What Type Of Repairs Have Been Made?


While you expect that most repairs will be on the disclosure statement, anything that has been done in the past is noteworthy as well. Itís helpful to know whatís been done in the house in the past so you have an idea of what to keep an eye out for.


Where Are The Important Utility Boxes In The Home?


Not all home inspectors are created equal. Your inspector may not be great at educating you as to where things are in the home like the circuit box, the water switches, the pump, or the controls for the furnace. The seller can often show you the location of these items in the house. This will prevent you from a lot of confusion starting at the time you move into the home. 


Have You Enjoyed Living In This Neighborhood?


You can discover a lot about a neighborhood if you just start a conversation about the sellerís own experiences. You can learn a lot through this simple question. Are there any crazy dogs in the neighborhood? Where are the best places to eat in the area? While you may not ask these questions directly, you can gain some powerful information just by being curious and conversational.

Gaining a good rapport with your seller can get you places. Youíll know a bit more about the home and the seller will even feel more friendly towards you. The seller could even leave some cool stuff behind that they donít need like a microwave, a piece of furniture, or a patio set. All you need to do is be friendly and curious and youíll be off to a great start in your new home.




Categories: Uncategorized  


Posted by REALTY EXECUTIVES Boston West on 8/17/2017

After a thorough review of the real estate market, you've found your dream home. Now, you just need to submit a fair offer that the home seller will accept. Regardless of whether you're shopping for a home in a buyers' market or a sellers' market, you'll want to avoid the risk of submitting a "lowball" offer, i.e. an offer that a home seller will turn down immediately. Remember, if you want to land your ideal home, you'll likely need to submit an offer that is attractive to a home seller. And if you know what it takes to minimize the dangers of submitting a lowball proposal, you'll be better equipped to secure your dream house quickly. Making a fair offer on a home is simple Ė here are three tips to ensure you can avoid the dangers of submitting a lowball offer: 1. Review the Real Estate Market. As a diligent homebuyer, you've probably checked out dozens of residences in your search for the perfect home. Along the way, you might have even noticed that home prices vary depending on the size and condition of a residence. The real estate market remains in a constant state of flux, and what a home is worth today is unlikely what it is going to be worth in five years. However, a homebuyer who evaluates real estate market trends as well as prices of similar homes in a particular area should have no trouble submitting a fair offer on his or her dream house. 2. Evaluate the Condition of the Home. Keep in mind that the condition of the home may impact its short- and long-term value. Thus, you should try to submit an offer that accounts for the overall condition of a residence. For instance, a home's old furnace may need to be replaced in the near future, and doing so could prove to be both costly and time-consuming. But if you consider the cost of a new furnace installation in your proposal, you may be able to justify submitting an offer that is below a home seller's initial asking price. Or, in some cases, you may be able to convince the home seller to repair or replace this furnace to seal the deal. 3. Understand Your Budget. You've been pre-approved for a mortgage and know your budget for a new home. When you submit an offer, you should keep your budget in mind and ensure you'll be able to make the mortgage payments if a home seller accepts your proposal. A homebuyer who understands his or her budget can explore residences within a set price range. And ultimately, this homebuyer will be able to eliminate the chance of submitting a lowball offer on a house that he or she may be unable to afford down the line. When in doubt, don't be afraid to discuss your options with your real estate agent, too. This professional can offer insights into how much similar homes in an area have sold for recently, along with other housing market resources and tips to help you secure a house at a fair price. Avoid the dangers of submitting a lowball offer on a home, and you'll be better equipped to land your dream residence without delay.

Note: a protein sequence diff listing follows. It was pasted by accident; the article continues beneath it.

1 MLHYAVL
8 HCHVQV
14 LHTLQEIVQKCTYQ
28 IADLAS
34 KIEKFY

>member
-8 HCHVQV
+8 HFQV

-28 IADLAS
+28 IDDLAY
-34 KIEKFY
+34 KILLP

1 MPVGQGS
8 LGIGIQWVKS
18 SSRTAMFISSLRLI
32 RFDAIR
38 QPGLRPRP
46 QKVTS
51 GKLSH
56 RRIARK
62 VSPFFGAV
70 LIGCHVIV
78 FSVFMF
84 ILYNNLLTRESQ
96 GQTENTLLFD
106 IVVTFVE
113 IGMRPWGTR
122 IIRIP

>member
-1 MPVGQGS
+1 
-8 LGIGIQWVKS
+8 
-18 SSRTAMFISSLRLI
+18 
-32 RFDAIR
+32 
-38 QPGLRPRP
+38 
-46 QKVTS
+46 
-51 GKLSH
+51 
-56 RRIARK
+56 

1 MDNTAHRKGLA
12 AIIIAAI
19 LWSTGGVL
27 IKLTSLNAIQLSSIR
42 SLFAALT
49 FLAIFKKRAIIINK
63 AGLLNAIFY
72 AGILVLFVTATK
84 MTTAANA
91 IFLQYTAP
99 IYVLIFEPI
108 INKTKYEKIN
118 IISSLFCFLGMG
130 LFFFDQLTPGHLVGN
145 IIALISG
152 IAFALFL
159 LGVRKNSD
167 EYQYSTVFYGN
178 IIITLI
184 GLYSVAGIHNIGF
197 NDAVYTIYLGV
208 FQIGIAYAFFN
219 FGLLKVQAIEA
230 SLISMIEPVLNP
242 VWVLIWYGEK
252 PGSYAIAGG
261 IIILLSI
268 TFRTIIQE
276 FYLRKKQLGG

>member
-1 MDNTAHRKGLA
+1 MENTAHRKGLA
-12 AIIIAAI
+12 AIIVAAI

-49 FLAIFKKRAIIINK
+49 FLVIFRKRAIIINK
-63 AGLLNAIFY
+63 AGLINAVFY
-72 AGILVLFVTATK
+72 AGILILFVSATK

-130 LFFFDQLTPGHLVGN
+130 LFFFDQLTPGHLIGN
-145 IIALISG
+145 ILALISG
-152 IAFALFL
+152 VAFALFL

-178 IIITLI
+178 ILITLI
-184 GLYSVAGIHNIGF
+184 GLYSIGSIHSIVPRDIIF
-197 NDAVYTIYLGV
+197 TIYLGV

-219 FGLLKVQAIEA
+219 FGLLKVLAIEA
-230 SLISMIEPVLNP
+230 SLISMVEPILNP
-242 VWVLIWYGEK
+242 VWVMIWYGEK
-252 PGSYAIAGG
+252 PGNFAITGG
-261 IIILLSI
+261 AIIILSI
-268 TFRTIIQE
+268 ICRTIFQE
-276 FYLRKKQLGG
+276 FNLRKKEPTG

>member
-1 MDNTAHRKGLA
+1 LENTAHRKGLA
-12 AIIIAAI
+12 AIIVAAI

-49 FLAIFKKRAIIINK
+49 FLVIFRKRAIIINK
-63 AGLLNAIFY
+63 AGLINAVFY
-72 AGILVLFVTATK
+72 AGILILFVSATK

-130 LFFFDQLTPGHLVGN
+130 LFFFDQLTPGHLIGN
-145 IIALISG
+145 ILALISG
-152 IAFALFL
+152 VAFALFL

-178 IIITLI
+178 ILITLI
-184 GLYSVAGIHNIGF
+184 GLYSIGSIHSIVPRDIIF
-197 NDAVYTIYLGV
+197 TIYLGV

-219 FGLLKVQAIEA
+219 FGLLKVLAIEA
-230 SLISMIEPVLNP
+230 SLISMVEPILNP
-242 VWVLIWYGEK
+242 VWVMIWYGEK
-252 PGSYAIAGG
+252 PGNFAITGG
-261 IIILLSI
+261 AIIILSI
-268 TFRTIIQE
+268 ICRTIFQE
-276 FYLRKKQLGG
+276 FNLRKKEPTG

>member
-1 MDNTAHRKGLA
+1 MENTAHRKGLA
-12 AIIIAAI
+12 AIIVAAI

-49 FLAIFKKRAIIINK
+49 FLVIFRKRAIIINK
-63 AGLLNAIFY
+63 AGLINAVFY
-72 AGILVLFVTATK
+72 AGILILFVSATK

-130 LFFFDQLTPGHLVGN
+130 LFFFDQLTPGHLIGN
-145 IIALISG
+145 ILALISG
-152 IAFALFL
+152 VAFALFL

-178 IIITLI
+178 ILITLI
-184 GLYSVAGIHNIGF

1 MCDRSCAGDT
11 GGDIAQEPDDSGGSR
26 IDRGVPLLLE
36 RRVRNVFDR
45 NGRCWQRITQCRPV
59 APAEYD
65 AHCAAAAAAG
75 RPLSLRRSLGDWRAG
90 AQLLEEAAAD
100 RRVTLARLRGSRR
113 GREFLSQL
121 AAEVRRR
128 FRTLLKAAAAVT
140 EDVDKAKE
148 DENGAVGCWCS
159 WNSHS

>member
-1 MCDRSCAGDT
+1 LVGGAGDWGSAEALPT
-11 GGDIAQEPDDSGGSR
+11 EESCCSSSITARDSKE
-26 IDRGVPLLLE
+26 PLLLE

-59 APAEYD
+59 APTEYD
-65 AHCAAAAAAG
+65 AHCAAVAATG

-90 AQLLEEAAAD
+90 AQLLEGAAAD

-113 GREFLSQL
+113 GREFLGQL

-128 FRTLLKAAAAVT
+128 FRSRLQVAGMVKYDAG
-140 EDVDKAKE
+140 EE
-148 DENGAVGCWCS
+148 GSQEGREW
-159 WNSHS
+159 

Posted by REALTY EXECUTIVES Boston West on 7/27/2017

Are you beginning your house hunt as a first-time homebuyer or looking to buy a larger home that fits the needs of your family? No matter your situation, purchasing a home is a large investment and one that should be approached with caution and the use of your head, not your heart. There are multiple types of homes that one can purchase: condo, duplex, multi-family, single-family, etc. And one of those types will be the right fit for you. Letís take a look at the pros of purchasing and owning a single-family home. Space: Single-family homes provide more space≠ómore outdoor space, more indoor space, and more parking space. Of course, there are exceptions, but generally this is the case for single-family homes. Take advantage of this luxury of more space by entertaining and fully utilizing it all. Since apartments and condos are usually in complexes, personal space can be minimal, where shared space is generally larger. Decks and backyards (if any at all) are small so that each renter or homeowner has their own space. This also goes for the inside; square footage will be less in the types of properties listed above, especially if they are located in a city. Privacy: Privacy is extremely important to many, and for good reason. With a single-family home you will have much more privacy than when owning other types of homes. Condos and duplexes share walls with other ownersí properties, which means your neighbors are always close by. You may hear them through the walls or be enjoying your separate deck spaces just feet apart. It may not sound like itís all that terrible, but you never know who your neighbor will be; they could throw parties every night, vacuum at 4 am, or even have triplets that never stop crying. No restrictions: Unless you are purchasing a historical home, there are likely no property restrictions. A single-family home gives you the opportunity to completely turn it into your own and do just about whatever you want on your land (check with your town before renovating/building additions). Condos can have multiple restrictions that include parking, outdoor work, and BBQs. If the pros above sound like what you are interested in, then a single-family home may be the option for you. But be sure to research the market you are looking in to make sure that you can afford this type of home. If you are looking in a very desirable location with a smaller budget then this option may not work for you at this time. But fear not, continue saving and in the future you will be able to purchase that single-family home youíve been dreaming of.